Economist Alan Blinder’s WSJ op-ed put the debt ceiling issue into perspective:

Consider inflows and outflows of cash to and from the Treasury … at average fiscal 2011 rates, receipts cover only about 60% of expenditures.

So if we hit the borrowing wall traveling at full speed, the U.S. government’s total outlays — a complex amalgam that includes everything from Social Security benefits to soldiers’ pay to interest on the national debt — will have to drop by about 40% immediately.

A 40% shortfall translates to over $4 billion a day, including Saturdays and Sundays.

For openers, suppose the federal government actually does reduce its expenditures by 40% overnight.

That translates to roughly $1.5 trillion at annual rates, or about 10% of GDP.

That’s an enormous fiscal contraction for any economy to withstand, never mind one in a sluggish recovery with 9% unemployment.

Of course, Blinder insinuates that the risk is too great.

My view: gotta face the issue some day, why not now?

Tanning salons say thanks to S&P …

April 19, 2011

Can you imagine the amount of government scrutiny and pressure that will be laser-focused on S&P after the ratings agency responded to Obama’s “in your eye” speech by putting the United States of America on a rightly deserved credit watch?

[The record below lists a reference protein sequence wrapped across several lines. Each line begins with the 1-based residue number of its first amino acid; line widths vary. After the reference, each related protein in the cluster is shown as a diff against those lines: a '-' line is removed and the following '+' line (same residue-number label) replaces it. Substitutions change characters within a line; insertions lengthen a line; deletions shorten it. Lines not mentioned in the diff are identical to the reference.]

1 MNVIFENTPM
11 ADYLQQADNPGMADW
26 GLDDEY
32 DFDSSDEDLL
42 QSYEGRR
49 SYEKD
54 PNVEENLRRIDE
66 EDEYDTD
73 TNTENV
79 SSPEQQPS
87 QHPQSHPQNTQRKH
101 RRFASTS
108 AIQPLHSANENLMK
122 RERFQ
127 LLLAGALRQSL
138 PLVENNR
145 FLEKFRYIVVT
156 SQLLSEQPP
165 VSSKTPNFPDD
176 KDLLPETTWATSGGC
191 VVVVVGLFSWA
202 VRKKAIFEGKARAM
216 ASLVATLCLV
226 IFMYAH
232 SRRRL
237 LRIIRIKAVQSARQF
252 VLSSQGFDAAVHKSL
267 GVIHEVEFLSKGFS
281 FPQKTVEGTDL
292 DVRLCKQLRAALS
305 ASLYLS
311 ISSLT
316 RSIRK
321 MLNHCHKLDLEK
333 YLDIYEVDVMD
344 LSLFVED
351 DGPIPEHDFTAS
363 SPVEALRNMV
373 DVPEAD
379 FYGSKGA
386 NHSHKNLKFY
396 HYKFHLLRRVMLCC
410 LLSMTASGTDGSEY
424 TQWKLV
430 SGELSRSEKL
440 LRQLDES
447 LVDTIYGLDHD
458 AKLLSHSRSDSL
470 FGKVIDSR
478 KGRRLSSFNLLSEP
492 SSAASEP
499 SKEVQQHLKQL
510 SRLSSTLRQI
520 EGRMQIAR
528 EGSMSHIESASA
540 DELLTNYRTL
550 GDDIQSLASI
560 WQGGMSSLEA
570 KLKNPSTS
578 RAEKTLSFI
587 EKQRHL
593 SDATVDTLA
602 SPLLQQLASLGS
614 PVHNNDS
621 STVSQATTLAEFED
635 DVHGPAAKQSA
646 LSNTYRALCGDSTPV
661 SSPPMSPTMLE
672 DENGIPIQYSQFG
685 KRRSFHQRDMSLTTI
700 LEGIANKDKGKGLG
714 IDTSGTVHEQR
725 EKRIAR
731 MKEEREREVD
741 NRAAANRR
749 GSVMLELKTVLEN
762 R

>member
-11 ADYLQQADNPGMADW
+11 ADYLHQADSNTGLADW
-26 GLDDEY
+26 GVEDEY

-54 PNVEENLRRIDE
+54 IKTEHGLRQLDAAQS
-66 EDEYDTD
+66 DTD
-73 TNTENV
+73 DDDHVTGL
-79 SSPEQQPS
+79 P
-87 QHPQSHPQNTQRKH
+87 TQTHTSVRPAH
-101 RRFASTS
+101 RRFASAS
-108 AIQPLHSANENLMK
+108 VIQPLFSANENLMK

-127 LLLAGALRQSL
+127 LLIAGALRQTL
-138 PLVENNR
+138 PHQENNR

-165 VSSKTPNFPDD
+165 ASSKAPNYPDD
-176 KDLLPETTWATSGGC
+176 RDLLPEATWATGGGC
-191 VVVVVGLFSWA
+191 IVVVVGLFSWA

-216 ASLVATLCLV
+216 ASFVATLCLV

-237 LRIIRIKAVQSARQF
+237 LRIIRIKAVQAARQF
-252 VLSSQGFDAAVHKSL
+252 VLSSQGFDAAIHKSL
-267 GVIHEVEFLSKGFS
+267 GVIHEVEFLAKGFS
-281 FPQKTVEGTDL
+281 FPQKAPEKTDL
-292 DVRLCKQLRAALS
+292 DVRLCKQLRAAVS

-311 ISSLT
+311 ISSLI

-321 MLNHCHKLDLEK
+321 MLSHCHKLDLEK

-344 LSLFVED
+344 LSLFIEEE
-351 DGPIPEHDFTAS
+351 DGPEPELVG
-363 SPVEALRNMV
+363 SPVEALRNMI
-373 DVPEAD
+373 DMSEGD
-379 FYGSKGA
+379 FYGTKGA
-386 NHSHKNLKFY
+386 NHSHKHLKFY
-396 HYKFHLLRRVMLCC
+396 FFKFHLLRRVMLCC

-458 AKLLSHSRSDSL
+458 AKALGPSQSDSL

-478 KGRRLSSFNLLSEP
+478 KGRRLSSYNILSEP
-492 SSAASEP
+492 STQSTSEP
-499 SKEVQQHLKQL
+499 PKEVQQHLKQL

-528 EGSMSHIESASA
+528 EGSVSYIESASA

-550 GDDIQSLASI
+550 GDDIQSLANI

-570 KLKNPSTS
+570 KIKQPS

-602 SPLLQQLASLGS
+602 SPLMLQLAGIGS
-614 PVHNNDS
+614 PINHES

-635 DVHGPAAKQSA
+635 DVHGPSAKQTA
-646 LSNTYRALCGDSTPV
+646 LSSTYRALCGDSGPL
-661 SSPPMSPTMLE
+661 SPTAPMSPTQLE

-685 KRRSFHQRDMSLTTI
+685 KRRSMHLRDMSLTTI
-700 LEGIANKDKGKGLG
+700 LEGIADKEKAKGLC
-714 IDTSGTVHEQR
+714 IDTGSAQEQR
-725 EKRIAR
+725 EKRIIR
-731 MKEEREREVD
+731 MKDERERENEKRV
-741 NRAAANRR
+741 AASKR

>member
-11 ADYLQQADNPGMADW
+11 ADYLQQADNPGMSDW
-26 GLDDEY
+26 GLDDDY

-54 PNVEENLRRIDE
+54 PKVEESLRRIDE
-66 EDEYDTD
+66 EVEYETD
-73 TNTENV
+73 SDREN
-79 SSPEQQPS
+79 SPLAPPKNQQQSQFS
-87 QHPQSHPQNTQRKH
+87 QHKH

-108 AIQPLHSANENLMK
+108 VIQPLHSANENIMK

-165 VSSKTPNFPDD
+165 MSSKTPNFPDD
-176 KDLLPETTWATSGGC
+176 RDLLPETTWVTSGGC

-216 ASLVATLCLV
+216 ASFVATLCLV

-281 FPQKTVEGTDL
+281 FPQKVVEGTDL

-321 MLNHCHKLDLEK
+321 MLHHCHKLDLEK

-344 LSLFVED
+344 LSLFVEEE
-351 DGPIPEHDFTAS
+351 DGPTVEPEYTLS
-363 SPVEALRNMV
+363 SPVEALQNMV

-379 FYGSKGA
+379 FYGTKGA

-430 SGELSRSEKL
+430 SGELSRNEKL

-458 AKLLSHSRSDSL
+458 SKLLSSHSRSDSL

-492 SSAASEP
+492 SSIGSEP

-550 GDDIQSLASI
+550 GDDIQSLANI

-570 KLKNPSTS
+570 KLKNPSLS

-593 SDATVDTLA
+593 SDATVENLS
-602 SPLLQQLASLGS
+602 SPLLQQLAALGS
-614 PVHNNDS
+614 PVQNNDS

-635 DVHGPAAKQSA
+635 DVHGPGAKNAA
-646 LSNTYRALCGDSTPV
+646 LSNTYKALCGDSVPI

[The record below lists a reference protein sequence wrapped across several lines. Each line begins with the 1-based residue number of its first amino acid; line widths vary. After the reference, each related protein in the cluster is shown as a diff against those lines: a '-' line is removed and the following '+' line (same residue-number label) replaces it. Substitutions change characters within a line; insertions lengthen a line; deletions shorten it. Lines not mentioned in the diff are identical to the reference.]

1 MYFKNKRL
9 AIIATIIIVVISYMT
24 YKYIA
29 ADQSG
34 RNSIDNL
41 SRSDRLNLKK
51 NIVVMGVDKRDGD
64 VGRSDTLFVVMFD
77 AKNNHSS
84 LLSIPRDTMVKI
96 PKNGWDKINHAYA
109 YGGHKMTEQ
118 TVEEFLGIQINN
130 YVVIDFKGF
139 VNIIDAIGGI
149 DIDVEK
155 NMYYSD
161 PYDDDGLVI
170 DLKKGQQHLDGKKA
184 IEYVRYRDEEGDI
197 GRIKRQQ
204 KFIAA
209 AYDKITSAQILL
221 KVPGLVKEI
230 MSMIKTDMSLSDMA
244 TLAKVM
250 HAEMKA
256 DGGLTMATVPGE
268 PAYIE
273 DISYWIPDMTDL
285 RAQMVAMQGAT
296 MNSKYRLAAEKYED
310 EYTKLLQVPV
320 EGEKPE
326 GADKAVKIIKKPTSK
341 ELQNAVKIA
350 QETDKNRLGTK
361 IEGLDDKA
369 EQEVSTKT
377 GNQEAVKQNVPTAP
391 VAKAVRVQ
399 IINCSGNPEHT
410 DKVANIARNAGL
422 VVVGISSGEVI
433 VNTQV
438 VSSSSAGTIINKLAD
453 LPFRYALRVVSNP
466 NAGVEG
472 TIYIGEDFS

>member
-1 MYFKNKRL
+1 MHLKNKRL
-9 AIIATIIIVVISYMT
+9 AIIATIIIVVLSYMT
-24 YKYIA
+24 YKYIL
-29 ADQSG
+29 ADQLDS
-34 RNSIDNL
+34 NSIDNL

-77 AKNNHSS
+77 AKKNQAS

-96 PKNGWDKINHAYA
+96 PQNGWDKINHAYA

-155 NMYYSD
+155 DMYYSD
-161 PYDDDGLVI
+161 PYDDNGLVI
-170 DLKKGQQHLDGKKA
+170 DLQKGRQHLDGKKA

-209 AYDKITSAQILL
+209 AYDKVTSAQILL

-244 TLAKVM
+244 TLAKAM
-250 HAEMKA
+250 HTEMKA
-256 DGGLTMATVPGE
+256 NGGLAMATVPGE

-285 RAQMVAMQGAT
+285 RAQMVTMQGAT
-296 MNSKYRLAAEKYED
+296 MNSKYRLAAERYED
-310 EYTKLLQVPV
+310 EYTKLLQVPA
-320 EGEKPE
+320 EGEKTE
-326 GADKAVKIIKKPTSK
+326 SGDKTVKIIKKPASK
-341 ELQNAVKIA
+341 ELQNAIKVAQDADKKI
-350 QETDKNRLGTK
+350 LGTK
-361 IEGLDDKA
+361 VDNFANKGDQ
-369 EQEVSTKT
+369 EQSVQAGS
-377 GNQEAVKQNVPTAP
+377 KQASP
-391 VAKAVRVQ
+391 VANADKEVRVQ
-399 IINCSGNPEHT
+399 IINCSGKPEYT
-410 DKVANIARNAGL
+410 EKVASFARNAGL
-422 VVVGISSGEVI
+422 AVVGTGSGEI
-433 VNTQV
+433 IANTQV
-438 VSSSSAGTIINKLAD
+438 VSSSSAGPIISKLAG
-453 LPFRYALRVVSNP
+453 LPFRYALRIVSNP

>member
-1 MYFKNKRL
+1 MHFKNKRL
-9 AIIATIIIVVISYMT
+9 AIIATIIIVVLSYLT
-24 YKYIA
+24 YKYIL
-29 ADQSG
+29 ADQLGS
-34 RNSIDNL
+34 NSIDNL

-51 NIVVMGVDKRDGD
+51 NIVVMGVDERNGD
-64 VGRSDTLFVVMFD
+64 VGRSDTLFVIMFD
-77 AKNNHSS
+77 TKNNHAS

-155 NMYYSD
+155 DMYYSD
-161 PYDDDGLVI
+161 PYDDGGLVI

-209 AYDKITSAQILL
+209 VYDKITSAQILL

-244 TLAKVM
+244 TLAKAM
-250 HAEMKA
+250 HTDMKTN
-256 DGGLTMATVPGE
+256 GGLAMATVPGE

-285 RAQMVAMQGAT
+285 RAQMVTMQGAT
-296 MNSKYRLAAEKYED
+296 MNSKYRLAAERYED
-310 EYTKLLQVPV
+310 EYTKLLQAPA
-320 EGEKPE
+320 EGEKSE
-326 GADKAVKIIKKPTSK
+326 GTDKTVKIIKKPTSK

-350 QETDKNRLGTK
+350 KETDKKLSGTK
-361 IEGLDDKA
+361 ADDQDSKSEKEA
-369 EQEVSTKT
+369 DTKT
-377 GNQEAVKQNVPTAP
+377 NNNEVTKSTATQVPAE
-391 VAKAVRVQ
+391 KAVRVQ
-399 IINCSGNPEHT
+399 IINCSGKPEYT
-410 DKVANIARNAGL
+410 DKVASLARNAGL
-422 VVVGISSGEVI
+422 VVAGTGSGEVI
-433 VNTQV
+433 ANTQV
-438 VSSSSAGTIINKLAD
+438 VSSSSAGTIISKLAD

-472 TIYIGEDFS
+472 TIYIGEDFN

It’ll be interesting to watch what Moody’s does.  On one hand, Moody’s completely missed the mortgage meltdown, so I’d expect them to be conservative and follow suit.

On the other hand, Obama’s BFF —  Warren “Please let me pay more taxes” Buffett — owns a big stake of Moody’s.  So, I’d expect some respectful crony capitalism.

For now, the tanning salons are finally out of the spotlight. 

First, the poker sites … now S&P.

Been a good week for the salons …

“The budget process shouldn’t be used to advance a social agenda” … oh, really?

April 8, 2011

President Obama – concerned that ObamaCare might be defunded —  is ranting that “The budget process shouldn’t be used to advance a social agenda.”

And, I haven’t heard any pundits call him on the obvious hypocrisy:

ObamaCare was passed using a Senate scheme called “reconciliation” so that it could be passed by a simple majority.

You may remember Harry Reid wrangling with the Senate parliamentarian over the rules.

You see, by Senate rules, reconciliation can ONLY be applied to budget matters.

Somehow, ObamaCare was ruled to be a budget matter requiring only a simple majority.

I guess ObamaCare isn’t a social agenda item when it’s passed, only when it’s being defunded.

Go figure …